STEVE INSKEEP, HOST:
Well, here's something that has not happened since 1978: The federal government has approved a plan to build nuclear reactors. The nuclear plants won approval in Georgia. The industry is celebrating, as you might expect, but people are also remembering last year's nuclear accident in Japan and also thinking of the cost of new power plants. Here's NPR's Christopher Joyce.
CHRISTOPHER JOYCE, BYLINE: Scott Peterson is vice president of the industry's Nuclear Energy Institute. He doesn't much remember the last time a new nuclear reactor got its operating license.
SCOTT PETERSON: No. I was in college, actually. I just wanted, like everybody else, wanted electricity to be there when I needed it.
JOYCE: Now the Nuclear Regulatory Commission has approved the first new licenses in over three decades. The Southern Company will build the reactors at its Vogtle site in Georgia, where two older reactors already operate. Peterson says it's not a nuclear renaissance, but instead a first wave for new reactors.
PETERSON: It's obviously a critical event for the industry in terms of moving forward with the next generation of reactor technology.
JOYCE: The new reactors would be the first of a standardized design: Instead of each one being unique, they're all nearly identical. But demand for electricity is flat. And the price of natural gas, also used to make electricity, is low. The Vogtle plant will cost $14 billion, at least, to build. Peterson says that's OK. Nuclear still has a place. Gas prices are unpredictable, and so is energy from wind and solar.
PETERSON: Nuclear plants, because they are very large, 24/7 power producers, really anchor the entire U.S. grid for electricity.
JOYCE: There are objections, however. A coalition called the Southern Alliance for Clean Energy plans to sue to stop the reactors. Alliance head Stephen Smith says the region doesn't need a new plant. He says the power company is motivated by a healthy profit margin guaranteed by the state.
STEPHEN SMITH: Not because we need the power, but because this is going to so help their bottom line by bringing this major financial asset in.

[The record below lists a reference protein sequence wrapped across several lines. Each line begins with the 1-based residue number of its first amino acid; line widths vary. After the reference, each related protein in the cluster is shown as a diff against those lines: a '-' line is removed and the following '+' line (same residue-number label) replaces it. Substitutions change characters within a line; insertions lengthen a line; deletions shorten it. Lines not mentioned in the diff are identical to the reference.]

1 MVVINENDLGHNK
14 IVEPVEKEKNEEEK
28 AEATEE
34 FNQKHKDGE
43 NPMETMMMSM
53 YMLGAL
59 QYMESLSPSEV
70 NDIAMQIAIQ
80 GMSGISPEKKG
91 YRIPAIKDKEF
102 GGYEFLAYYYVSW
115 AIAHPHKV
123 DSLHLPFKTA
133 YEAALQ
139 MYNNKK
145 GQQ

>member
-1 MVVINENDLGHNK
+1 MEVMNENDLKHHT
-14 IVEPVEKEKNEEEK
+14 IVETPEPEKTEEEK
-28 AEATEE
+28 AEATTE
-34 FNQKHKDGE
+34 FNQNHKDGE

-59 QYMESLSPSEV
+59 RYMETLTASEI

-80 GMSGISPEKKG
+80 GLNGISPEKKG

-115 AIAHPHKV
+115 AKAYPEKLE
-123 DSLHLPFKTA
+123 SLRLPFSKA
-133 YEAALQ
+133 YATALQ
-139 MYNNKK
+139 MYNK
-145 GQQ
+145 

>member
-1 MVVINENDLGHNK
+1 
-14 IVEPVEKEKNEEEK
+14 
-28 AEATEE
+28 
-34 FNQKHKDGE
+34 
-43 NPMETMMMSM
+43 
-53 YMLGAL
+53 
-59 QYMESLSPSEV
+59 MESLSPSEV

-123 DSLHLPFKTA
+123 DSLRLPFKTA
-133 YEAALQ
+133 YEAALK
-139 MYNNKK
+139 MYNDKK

JOYCE: Smith also argues that engineers are still figuring out what went wrong at the Fukushima meltdown in Japan last year. He says Southern Company might have to make expensive retrofits if the NRC requires big design changes.
SMITH: We would argue that, not only from a safety point of view, but also from an economic point of view, that you need to get these lessons learned, incorporated in before you rush to build the reactor.
JOYCE: The chairman of the five-member Nuclear Commission, Gregory Jaczko, apparently agrees. His was the sole vote against the license. He says he wants Southern Company to promise they'll incorporate lessons learned from Japan. But experts on the NRC staff point out that the new reactors, made by Westinghouse, can already handle some of the things that went haywire in Japan. For example, in Japan, the reactors lost electric power, so emergency pumps could not cool the melting cores with water.
Roger Hannah, an NRC spokesman, says the new reactors use gravity instead of pumps to feed in emergency water.
ROGER HANNAH: These passive systems do not require electricity to operate the cooling systems. So you could actually flood the core and provide water for cooling without having access to power.
JOYCE: The Vogtle plant is one of several that have been slogging through the permit process at the NRC. Energy analyst Richard Caperton at the Center for American Progress says its approval provides the nuclear industry with a shot of adrenaline, but it's also going to be a target.
RICHARD CAPERTON: This is going to be an important test case. What we learn form the Southern plant is going to impact what we do with nuclear power over the next 10, 20 and 30 years in this country.
JOYCE: If things go as planned, the reactors will be making electricity four or five years from now. If not, the company is seeking an $8.3 billion loan guarantee from the federal government to cover its losses. Christopher Joyce, NPR News.
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